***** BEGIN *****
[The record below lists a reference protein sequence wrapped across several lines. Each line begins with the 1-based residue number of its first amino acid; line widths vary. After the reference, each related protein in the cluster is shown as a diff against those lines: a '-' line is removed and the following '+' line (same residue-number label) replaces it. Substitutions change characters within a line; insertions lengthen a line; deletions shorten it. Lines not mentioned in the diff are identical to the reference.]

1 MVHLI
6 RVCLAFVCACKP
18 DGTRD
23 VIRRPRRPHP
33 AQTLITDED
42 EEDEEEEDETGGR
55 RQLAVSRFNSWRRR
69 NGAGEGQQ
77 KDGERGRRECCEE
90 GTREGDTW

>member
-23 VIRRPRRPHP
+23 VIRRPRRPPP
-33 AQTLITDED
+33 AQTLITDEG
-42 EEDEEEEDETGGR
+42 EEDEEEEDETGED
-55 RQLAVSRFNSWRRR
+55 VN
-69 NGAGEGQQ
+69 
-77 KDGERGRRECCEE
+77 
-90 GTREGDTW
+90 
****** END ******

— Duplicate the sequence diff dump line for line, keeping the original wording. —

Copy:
[The record below lists a reference protein sequence wrapped across several lines. Each line begins with the 1-based residue number of its first amino acid; line widths vary. After the reference, each related protein in the cluster is shown as a diff against those lines: a '-' line is removed and the following '+' line (same residue-number label) replaces it. Substitutions change characters within a line; insertions lengthen a line; deletions shorten it. Lines not mentioned in the diff are identical to the reference.]

1 MVHLI
6 RVCLAFVCACKP
18 DGTRD
23 VIRRPRRPHP
33 AQTLITDED
42 EEDEEEEDETGGR
55 RQLAVSRFNSWRRR
69 NGAGEGQQ
77 KDGERGRRECCEE
90 GTREGDTW

>member
-23 VIRRPRRPHP
+23 VIRRPRRPPP
-33 AQTLITDED
+33 AQTLITDEG
-42 EEDEEEEDETGGR
+42 EEDEEEEDETGED
-55 RQLAVSRFNSWRRR
+55 VN
-69 NGAGEGQQ
+69 
-77 KDGERGRRECCEE
+77 
-90 GTREGDTW
+90 